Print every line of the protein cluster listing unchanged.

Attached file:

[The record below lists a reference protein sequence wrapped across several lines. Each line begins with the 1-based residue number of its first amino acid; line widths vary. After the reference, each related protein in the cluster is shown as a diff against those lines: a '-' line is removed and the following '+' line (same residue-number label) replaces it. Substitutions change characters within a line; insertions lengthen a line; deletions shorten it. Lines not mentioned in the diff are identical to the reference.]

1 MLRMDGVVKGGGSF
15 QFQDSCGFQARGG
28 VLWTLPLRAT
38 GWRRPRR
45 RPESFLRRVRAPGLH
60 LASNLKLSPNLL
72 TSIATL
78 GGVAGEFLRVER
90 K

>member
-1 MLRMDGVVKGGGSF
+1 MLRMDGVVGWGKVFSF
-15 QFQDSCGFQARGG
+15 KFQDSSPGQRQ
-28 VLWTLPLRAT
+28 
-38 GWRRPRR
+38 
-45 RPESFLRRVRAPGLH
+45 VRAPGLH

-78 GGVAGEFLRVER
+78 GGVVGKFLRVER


[The record below lists a reference protein sequence wrapped across several lines. Each line begins with the 1-based residue number of its first amino acid; line widths vary. After the reference, each related protein in the cluster is shown as a diff against those lines: a '-' line is removed and the following '+' line (same residue-number label) replaces it. Substitutions change characters within a line; insertions lengthen a line; deletions shorten it. Lines not mentioned in the diff are identical to the reference.]

1 MLRMDGVVKGGGSF
15 QFQDSCGFQARGG
28 VLWTLPLRAT
38 GWRRPRR
45 RPESFLRRVRAPGLH
60 LASNLKLSPNLL
72 TSIATL
78 GGVAGEFLRVER
90 K

>member
-1 MLRMDGVVKGGGSF
+1 MLRMDGVVGWGKVFSF
-15 QFQDSCGFQARGG
+15 KFQDSSPGQRQ
-28 VLWTLPLRAT
+28 
-38 GWRRPRR
+38 
-45 RPESFLRRVRAPGLH
+45 VRAPGLH

-78 GGVAGEFLRVER
+78 GGVVGKFLRVER